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What’s New And Streaming For The Culture – Feb. 17

Hey kweliFam, we’re back with an all new batch of films and documentaries for everyone to enjoy! From the flashy history of tap dance in the U.S., to student activism leading to substantial educational change, to a woman who dreams of taking to the skies, binge on all this new content right at your fingertips. Enjoy these titles and more streaming for the culture on kweliTV.


S.O.U.L of a Black Woman is an ode to Black women’s past, present and future, split into four chapters. Each chapter is accompanied by its own original unique music and spoken word poetry which will take you through the passages of time.


Goma, DR Congo. A few years ago, Amina’s mother couldn’t afford a “normal“ school for her only daughter. So she took her to a school for deaf children even though Amina could hear perfectly well. That day Amina’s life changed forever. Amina learned the sign language and a few years later, in 2018, she started to coach Goma’s first basketball team of deaf people. They train everyday. Very hard. And they dream big. One day they wish to participate in international competitions. This film tells the story of Amina and her team: a group of young people for whom basketball is an escape route from the “noise” of the city of Goma, the third largest city in DR Congo.


Asante, a hearse driver in Ghana, wants a wife, but his profession puts most women off. He falls in love with a client after her mother dies and becomes the first hearse driver in Accra to get married.


BLACK PANTHER is the film the Black Panthers used to promote their cause. Shot in 1969, in Oakland, San Francisco and Sacramento, this exemplar of 1960s activist filmmaking traces the development of the Black Panther organisation. In an interview from jail, Minister of Defense Huey P. Newton describes the origins of the Panther Party, Eldridge Cleaver explains the Panthers’ appeal to the Black community, and Chairman Bobby Seale enumerates the Panther 10-Point Program as Panthers march and demonstrate.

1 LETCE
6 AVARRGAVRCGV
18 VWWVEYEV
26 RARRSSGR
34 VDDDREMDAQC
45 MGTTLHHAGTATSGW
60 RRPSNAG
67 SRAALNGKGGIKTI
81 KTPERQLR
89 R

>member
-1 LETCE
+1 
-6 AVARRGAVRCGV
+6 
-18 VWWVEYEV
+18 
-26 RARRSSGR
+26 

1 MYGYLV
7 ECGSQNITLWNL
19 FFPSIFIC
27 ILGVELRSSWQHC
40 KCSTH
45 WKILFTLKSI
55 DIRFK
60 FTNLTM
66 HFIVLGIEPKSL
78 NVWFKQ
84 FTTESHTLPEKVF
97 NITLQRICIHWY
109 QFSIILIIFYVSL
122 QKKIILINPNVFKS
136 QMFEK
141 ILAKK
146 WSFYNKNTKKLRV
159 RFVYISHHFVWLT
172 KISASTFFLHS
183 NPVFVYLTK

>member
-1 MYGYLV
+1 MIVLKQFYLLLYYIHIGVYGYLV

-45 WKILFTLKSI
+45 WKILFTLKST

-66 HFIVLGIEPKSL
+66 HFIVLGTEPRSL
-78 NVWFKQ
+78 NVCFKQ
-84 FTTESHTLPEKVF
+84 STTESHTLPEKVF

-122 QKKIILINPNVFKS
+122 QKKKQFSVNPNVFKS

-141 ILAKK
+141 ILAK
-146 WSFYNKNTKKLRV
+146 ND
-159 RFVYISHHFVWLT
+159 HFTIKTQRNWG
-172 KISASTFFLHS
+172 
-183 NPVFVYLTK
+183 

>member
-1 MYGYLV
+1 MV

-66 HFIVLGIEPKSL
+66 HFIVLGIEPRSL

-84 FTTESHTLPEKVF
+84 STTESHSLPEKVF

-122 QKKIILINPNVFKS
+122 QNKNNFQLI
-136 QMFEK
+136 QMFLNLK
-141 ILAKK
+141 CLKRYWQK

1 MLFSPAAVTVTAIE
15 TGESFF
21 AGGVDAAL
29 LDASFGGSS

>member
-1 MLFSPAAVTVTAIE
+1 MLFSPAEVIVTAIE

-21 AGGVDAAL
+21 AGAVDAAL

This hopeful tale is about a women who works cleaning planes but dreams of being a pilot.


Nomaliphathwe Gwele, a young single mother of two, which one being a disable infant, decides to improve her life. She joins a group in a land occupation action, to build her own shack in the new slum, risking violent evictions.


This documentary uncovers the largely unknown and pivotal role played by Black landowning families in the deep South who controlled over a million acres in the 1960s. They were prepared to put their land and their lives on the line in the fight for racial equality and the right to vote in America’s most segregated and violently racist state.
In the face of escalating terror, Black landowners and independent farmers provided safe havens, collateral for jail bonds, armed protection and locations for Freedom Schools. They were often the first to attempt to register to vote and run for public office.
Narrated by Danny Glover and winner of a Television Academy Award, DIRT AND DEEDS IN MISSISSIPPI tells how an independent farmer and teacher who came to own the land on which his great-grandparents were slaves became the first Black candidate elected to a state-wide office in Mississippi in the 20th century.